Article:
It may have been the most vivid reminder of COVID’s effect on Westport: our nearly deserted train stations.
Now, more than 16 months into the pandemic, both Saugatuck and Greens Farms parking lots remain almost entirely vacant, every day of the week.
Many Westporters still work from home. Others have forsaken the train for increasingly clogged I-95 and Merritt Parkway.
June 30 marked the deadline for train station parking permit renewals. Yet despite the precipitous drop in ridership, most folks have paid to hold on to their precious passes.
The new normal (Photo/Dinkin Fotografix)
Railroad parking is under the purview of the Westport Police Department. (I don’t know why. But they do it well.)
According to Police Chief Foti Koskinas and director of railroad operations Sam Arciola, there are 2,500 total available spaces, at Saugatuck and Greens Farms.
Even in pre-coronavirus times, not everyone utilized their spots every day. By monitoring usage closely, the Police Department knows how many permits to issue each year.
In July 2020, there were 3,900 permits. About 70% went to Westport residents. Another 900 people were on the wait list.
This year, only 3,100 people requested permits. That cut the wait list nearly in half, to 490.
Why did the WPD not issue permits to everyone on the wait list?
With commuting patterns in flux — and a number of New York offices reopening this fall — Koskinas and Arciola were watching what happens. Now, they’re ready to offer permits to everyone on the wait list. That will happen around August 1.
Meanwhile, they see renewed interest from former parking permit holders who did not renew by June 30, but now wish to.
“We welcome them to reapply,” Koskinas says. Former permit holders — and anyone else with questions — should call 203-341-6052.
(Hat tip: David Loffredo)
In the absence of commuters, utility crews used the Greens Farms railroad station as a staging area after last year’s Hurricane Isaias. (Photo/Robert Cornfield)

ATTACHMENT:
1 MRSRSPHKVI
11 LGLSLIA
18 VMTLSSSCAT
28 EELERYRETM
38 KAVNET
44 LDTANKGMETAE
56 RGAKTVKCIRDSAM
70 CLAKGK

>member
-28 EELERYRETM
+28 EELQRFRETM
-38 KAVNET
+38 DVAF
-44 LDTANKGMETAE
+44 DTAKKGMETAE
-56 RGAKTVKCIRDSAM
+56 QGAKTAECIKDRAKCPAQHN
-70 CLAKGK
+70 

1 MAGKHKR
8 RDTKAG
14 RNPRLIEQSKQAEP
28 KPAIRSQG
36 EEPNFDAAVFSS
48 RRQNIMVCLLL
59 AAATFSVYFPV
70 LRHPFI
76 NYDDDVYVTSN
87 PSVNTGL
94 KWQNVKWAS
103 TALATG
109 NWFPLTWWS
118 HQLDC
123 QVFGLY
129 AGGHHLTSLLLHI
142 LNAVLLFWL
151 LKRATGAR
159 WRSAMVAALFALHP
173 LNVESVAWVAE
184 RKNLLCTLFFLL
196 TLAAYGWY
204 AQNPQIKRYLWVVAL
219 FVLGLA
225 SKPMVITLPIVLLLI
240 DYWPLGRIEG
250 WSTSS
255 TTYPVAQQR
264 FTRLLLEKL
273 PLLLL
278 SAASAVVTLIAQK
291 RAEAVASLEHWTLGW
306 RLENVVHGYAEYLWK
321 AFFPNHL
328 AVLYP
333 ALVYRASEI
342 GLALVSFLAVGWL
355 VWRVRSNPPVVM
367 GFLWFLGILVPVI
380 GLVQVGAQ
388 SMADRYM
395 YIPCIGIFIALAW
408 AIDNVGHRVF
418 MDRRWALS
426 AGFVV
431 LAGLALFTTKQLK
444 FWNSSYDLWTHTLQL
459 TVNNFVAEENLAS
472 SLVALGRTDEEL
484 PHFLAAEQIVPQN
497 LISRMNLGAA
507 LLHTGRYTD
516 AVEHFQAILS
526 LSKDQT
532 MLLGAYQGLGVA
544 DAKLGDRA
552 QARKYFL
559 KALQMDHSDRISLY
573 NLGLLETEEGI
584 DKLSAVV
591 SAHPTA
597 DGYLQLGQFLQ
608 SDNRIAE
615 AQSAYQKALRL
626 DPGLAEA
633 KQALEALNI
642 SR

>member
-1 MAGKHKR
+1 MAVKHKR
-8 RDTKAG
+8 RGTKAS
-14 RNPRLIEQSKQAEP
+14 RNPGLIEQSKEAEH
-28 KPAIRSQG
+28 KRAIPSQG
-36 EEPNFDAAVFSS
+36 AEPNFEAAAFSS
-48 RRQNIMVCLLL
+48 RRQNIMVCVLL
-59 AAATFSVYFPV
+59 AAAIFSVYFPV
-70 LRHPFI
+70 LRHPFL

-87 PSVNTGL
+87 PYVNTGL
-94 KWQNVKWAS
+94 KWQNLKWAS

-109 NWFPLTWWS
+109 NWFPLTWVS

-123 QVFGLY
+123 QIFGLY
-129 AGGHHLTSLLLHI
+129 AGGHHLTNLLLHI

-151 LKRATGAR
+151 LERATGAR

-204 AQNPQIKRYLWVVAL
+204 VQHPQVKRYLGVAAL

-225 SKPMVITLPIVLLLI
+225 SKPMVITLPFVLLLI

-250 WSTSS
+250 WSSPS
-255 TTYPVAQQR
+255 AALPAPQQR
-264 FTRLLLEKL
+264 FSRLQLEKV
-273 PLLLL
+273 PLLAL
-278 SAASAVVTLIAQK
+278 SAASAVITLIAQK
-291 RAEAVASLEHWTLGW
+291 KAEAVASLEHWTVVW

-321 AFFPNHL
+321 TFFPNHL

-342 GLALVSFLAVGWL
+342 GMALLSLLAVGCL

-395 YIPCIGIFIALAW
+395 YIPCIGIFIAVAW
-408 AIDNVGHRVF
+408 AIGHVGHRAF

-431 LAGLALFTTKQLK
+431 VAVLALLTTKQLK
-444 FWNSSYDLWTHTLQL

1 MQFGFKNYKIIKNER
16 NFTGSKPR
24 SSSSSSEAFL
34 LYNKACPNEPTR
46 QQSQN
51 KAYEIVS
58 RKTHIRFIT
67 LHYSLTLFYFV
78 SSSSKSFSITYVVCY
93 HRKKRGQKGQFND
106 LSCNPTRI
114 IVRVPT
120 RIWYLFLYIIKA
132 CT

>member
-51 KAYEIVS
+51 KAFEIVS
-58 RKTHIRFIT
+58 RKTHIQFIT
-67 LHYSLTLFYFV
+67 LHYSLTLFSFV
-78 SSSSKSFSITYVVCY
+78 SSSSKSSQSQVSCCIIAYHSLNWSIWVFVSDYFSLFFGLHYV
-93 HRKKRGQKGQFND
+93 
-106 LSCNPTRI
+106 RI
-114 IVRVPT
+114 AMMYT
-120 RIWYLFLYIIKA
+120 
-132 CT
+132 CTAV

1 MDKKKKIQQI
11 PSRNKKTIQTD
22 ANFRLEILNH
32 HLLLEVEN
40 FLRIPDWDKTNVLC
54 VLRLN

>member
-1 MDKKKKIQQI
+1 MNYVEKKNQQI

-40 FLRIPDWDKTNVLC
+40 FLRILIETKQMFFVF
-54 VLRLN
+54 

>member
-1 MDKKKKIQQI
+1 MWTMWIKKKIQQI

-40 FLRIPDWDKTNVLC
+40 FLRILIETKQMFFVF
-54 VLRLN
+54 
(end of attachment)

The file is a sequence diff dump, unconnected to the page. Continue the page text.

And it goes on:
“Loving” is a 1970 movie starring George Segal, Eva Marie Saint and Keenan Wynn.
If you’ve never heard of it — and I sure haven’t — here’s a review from IMDB:
George Segal (not as scruffy as he typically had been at the start of the decade) plays a troubled husband and father suffering through career uncertainty who cheats on his wife (Eva Marie Saint, cast yet again as a doormat-spouse). Segal is an affable screen presence, but we never learn much about what makes him tick, what causes him to hurt the ones he loves.
Talented director Irvin Kershner hit a few snags in his career; here, the semi-improvisational ground he’s treading desperately needs a center, or a leading character we can attach some emotions to. The dramatic finale is well-realized, and Segal’s comeuppance is provocative and thoughtful–at least something is HAPPENING; overall, it’s a cynical slice of the marriage blahs, one that probably played a lot fresher in 1970 than it does today.
Somehow, Andy Laskin found it on TCM. (Turner’s definition of “classic movies” is quite broad.)
This sad announcement was posted to social media yesterday:
“It is with enormous sadness that we must announce the closing of Le Penguin in Westport.
“We hope you have enjoyed our food, our staff, our style and our sense of humor. We, Anshu & Antoine, are very proud of what we created. We are very proud of the relationships we have made, of the numerous smiles of gratitude we received from satisfied customers. We thank you for sharing your lives with us. In the meantime, come see us at Le Penguin in Greenwich and Le Fat Poodle in Old Greenwich.” (Hat tip: Johanna Rossi)